Skip to main content

Winchester technology

Winchester technology The name given to the design approach used in the IBM 3340 disk drive, which was introduced in 1973. It demonstrated a significant advance in technology, allowing an increase in recording density to 300 tracks per inch and 5600 bits per inch. The technology has been adopted by many manufacturers.

The read/write heads and the carriage assembly that supports them are enclosed with the disks in a hermetically sealed enclosure called a data module. When the data module is mounted in the drive unit it is automatically coupled to a system that supplies it with filtered cooling air. An entirely new head design was also introduced (see read/write head). The surface of the disk has an oxide coating of only 1.12 micrometers, compared to 4.7 μm of previous designs, and a lubricant coating to prevent damage during head take-off and landings.

Most recent designs using aspects of Winchester technology have the disk pack permanently fixed within the drive. The capacity of these disks ranges from a few tens of megabytes to approaching a gigabyte.

Cite this article
Pick a style below, and copy the text for your bibliography.

  • MLA
  • Chicago
  • APA

"Winchester technology." A Dictionary of Computing. . 23 Mar. 2019 <>.

"Winchester technology." A Dictionary of Computing. . (March 23, 2019).

"Winchester technology." A Dictionary of Computing. . Retrieved March 23, 2019 from

Learn more about citation styles

Citation styles gives you the ability to cite reference entries and articles according to common styles from the Modern Language Association (MLA), The Chicago Manual of Style, and the American Psychological Association (APA).

Within the “Cite this article” tool, pick a style to see how all available information looks when formatted according to that style. Then, copy and paste the text into your bibliography or works cited list.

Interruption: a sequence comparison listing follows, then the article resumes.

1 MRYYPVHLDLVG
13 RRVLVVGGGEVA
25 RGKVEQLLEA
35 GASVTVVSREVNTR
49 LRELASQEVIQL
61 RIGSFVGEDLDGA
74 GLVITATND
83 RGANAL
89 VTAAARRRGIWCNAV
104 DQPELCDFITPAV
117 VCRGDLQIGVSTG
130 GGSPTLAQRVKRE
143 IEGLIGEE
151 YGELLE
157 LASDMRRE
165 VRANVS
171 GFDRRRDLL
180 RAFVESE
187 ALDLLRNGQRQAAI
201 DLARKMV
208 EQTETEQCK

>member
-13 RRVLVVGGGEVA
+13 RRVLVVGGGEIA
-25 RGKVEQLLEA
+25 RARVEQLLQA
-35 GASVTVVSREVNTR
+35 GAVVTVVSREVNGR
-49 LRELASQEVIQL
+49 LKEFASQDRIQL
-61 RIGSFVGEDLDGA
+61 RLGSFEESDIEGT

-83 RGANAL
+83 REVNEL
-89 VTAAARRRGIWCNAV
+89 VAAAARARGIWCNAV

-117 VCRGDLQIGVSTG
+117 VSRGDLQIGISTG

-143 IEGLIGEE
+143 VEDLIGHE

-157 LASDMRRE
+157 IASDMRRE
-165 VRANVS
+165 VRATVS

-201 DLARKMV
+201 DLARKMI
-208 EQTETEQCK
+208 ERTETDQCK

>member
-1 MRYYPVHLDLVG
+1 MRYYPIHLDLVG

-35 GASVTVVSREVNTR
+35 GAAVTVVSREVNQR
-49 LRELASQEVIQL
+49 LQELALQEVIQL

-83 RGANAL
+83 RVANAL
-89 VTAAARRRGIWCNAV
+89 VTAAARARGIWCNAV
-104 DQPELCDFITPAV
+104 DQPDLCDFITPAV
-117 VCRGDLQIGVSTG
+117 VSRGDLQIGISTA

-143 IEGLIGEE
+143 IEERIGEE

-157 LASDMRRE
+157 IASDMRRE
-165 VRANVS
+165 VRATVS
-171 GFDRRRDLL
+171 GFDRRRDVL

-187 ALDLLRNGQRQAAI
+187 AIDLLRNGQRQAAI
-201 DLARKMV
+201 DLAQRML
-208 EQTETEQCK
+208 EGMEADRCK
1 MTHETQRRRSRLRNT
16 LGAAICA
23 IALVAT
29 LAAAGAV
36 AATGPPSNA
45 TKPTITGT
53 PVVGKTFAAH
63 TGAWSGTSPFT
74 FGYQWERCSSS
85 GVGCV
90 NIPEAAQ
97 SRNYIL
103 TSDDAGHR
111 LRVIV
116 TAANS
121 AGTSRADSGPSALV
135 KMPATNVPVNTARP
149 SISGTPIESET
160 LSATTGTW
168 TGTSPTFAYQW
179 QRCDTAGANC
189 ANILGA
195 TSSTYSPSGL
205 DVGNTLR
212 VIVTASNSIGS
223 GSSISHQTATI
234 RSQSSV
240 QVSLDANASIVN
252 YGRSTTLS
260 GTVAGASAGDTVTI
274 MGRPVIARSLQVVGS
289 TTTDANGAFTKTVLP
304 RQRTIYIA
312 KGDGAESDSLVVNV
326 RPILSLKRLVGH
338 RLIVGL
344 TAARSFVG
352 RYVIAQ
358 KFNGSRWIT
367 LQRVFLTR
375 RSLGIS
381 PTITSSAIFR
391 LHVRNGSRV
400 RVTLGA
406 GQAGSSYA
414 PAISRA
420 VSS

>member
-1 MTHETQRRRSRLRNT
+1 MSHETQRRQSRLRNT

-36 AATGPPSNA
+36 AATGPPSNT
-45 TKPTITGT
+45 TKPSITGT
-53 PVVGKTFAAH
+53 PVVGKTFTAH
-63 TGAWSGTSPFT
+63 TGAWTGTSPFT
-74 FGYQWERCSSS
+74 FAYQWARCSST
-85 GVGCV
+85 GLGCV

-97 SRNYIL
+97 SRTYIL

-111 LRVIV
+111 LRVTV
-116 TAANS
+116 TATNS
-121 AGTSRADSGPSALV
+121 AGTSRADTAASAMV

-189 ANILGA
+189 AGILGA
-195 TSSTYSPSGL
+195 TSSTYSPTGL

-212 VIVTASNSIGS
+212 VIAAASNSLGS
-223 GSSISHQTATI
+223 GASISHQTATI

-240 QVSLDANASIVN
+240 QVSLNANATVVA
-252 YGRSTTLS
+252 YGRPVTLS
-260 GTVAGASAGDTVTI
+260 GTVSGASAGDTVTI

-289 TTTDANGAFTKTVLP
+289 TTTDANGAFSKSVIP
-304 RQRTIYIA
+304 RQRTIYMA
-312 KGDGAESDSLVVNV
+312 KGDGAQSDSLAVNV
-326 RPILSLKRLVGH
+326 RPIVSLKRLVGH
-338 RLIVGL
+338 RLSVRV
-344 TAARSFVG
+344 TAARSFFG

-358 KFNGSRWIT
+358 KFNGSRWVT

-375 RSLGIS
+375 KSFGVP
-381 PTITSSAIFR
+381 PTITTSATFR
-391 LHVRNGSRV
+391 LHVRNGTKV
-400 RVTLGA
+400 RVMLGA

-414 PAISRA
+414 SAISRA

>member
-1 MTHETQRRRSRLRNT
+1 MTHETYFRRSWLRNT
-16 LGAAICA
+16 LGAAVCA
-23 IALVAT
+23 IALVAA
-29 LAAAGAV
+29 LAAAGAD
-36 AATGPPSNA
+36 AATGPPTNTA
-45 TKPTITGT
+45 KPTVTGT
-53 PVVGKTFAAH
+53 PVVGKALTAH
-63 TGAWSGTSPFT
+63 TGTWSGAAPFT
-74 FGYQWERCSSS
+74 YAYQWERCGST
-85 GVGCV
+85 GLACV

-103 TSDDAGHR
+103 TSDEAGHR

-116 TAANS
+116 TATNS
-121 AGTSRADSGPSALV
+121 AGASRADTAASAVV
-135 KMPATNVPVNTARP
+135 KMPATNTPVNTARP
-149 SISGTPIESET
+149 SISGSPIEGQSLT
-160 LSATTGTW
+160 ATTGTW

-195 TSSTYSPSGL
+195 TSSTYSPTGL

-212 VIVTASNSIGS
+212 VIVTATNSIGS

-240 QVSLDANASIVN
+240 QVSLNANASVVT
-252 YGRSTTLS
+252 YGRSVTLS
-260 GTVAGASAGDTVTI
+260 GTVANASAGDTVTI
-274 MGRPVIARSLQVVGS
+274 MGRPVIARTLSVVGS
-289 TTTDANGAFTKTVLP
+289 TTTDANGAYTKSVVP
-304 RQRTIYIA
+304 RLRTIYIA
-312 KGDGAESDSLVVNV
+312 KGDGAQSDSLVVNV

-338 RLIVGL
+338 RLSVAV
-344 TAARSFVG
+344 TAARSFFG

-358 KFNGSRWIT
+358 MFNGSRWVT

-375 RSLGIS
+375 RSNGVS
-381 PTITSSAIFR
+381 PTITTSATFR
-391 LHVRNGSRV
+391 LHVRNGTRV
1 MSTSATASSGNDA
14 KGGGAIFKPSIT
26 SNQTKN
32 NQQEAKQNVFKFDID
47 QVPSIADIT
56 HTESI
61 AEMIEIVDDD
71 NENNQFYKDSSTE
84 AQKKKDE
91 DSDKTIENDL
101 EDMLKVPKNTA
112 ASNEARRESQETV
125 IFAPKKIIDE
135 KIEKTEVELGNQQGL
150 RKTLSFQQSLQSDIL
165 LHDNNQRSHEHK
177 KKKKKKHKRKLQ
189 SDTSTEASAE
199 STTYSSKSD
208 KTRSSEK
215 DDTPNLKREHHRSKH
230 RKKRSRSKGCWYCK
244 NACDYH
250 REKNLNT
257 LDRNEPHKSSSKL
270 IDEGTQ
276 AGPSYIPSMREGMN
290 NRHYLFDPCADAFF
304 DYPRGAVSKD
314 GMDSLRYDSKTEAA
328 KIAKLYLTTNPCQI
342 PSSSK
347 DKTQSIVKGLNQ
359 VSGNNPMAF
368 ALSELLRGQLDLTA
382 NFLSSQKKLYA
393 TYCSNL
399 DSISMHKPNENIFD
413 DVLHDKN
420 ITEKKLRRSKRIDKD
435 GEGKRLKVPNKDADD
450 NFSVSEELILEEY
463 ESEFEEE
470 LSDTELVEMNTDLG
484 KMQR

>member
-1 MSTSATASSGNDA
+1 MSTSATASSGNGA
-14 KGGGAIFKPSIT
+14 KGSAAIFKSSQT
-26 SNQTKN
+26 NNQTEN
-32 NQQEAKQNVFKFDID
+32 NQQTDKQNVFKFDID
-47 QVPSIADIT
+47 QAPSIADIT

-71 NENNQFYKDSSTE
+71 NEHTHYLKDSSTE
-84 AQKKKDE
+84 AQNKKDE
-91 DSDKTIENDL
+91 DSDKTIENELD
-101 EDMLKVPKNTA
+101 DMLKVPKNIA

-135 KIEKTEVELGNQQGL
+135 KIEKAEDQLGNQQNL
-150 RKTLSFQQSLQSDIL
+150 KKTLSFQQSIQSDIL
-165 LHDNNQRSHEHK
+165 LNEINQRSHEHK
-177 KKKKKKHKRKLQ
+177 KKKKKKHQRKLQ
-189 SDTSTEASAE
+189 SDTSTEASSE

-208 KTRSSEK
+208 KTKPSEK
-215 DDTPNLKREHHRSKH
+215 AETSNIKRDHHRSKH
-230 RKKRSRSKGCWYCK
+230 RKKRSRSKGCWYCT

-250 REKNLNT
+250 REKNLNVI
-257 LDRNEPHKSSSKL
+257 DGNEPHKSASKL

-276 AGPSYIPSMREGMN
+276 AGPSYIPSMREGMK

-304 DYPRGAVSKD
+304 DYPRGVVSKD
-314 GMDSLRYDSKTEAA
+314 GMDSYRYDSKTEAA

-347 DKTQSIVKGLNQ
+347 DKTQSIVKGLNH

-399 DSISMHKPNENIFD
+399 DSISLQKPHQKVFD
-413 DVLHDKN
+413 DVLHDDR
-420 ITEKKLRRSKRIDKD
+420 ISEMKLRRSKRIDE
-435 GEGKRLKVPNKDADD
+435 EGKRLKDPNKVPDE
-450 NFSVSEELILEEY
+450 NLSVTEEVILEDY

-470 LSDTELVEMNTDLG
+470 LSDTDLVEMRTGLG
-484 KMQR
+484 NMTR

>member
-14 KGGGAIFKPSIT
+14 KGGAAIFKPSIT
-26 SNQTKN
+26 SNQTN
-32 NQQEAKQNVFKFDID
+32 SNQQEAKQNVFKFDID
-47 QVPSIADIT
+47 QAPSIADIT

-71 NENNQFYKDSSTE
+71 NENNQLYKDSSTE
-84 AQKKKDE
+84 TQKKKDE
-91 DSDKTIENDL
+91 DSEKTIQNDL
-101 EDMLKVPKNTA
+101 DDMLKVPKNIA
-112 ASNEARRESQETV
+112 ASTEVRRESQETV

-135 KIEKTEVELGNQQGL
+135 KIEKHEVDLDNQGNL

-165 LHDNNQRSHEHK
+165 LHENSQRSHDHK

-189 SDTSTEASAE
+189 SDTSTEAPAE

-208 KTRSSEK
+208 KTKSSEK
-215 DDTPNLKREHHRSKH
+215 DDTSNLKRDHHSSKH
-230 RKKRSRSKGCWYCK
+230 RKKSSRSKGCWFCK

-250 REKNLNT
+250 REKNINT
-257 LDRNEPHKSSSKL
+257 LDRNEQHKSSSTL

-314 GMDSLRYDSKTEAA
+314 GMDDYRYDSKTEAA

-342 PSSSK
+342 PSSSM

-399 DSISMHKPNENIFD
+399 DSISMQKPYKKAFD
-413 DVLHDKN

Because each style has its own formatting nuances that evolve over time and not all information is available for every reference entry or article, cannot guarantee each citation it generates. Therefore, it’s best to use citations as a starting point before checking the style against your school or publication’s requirements and the most-recent information available at these sites:

Modern Language Association

The Chicago Manual of Style

American Psychological Association

  • Most online reference entries and articles do not have page numbers. Therefore, that information is unavailable for most content. However, the date of retrieval is often important. Refer to each style’s convention regarding the best way to format page numbers and retrieval dates.
  • In addition to the MLA, Chicago, and APA styles, your school, university, publication, or institution may have its own requirements for citations. Therefore, be sure to refer to those guidelines when editing your bibliography or works cited list.